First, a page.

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Mothers in British left-wing politics have often sought to downplay or distance themselves from their roles as mothers, to emphasise instead their past as workers and activists who can be fully committed to the left cause. Feminist historians, keen to not engage in essentialist or regressive analysis, have often followed their lead and have tended to write around political mothers’ maternal roles in their scholarship. This means that the complexities of the maternal in British politics have been largely overlooked, and the role of mothers on the left has been downplayed or ignored. Following a Royal Historical Society/Mile End Institute funded workshop, we have been working to draw together contributions to a roundtable exploring the place of mothers and motherhood on the political left in modern Britain. This paper will set out our impetus for raising these research questions, present some of the initial themes and ideas from our roundtable, and consider future directions for this work.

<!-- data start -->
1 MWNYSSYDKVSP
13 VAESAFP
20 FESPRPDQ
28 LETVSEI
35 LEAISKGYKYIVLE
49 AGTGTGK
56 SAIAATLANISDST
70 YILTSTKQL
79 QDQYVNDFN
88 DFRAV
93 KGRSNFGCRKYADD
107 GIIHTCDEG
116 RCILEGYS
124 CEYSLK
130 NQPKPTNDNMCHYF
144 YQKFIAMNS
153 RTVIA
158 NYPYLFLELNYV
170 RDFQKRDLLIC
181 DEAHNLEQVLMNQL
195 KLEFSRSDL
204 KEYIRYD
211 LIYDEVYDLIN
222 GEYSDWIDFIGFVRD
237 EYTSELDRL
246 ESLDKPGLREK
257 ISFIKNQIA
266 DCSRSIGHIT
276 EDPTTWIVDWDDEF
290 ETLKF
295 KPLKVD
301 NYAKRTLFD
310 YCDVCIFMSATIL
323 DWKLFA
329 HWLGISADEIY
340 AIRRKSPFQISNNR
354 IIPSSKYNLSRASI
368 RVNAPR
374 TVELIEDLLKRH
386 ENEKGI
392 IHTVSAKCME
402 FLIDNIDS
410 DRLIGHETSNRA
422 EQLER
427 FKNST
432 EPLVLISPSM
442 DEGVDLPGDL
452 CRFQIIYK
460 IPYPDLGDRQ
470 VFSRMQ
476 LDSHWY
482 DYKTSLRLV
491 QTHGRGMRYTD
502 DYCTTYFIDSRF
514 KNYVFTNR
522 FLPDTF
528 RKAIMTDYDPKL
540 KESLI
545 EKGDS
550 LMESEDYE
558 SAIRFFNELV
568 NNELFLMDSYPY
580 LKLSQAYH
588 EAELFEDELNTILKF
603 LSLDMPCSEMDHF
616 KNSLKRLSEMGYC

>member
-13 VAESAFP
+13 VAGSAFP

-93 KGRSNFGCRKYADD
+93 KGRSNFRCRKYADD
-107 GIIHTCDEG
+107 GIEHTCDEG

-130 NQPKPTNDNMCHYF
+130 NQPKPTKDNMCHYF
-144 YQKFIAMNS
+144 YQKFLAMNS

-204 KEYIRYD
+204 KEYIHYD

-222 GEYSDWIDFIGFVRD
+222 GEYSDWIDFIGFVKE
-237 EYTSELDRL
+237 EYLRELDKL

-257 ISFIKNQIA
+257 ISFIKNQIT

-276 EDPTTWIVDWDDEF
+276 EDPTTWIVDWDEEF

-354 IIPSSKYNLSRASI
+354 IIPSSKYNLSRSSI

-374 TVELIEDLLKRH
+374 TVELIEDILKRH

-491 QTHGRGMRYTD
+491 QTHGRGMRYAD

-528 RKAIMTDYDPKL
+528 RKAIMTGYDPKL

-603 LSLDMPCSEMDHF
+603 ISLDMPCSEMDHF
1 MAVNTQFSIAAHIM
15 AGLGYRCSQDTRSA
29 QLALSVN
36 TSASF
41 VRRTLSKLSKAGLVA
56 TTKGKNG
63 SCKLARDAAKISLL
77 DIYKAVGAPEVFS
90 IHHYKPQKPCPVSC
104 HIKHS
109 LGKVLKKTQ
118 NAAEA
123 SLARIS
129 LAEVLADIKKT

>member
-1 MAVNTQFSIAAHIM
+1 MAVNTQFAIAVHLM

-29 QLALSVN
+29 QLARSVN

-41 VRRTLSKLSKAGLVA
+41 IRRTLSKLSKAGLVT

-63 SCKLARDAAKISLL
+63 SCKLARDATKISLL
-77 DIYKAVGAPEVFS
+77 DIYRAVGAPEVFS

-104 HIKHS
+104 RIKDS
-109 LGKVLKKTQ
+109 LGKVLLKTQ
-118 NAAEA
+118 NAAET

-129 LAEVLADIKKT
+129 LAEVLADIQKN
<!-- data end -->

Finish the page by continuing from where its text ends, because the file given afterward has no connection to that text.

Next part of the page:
Charlotte Lydia Riley is Associate Professor in the Department of History, University of Southampton. In addition to writing widely for popular outlets, her publications include the edited collection The free speech wars: How did we get here and why does it matter (MUP, 2021) and Imperial Island: A History of Empire in Modern Britain (Bodley Head, 2023).

Lyndsey Jenkins is Departmental Lecturer in Modern History at St. Hilda’s College, University of Oxford. Her publications include Lady Constance Lytton: Aristocrat, Suffragette, Martyr (London, 2015) and Sisters and Sisterhood: The Kenney Sisters, Class and Suffrage c.1890-1965 (OUP, 2021). She is currently co-editing a collection for Oxford University Press, entitled Women, Power and Politics in Britain, 1945-1997.

All welcome – This event is free, but booking is required.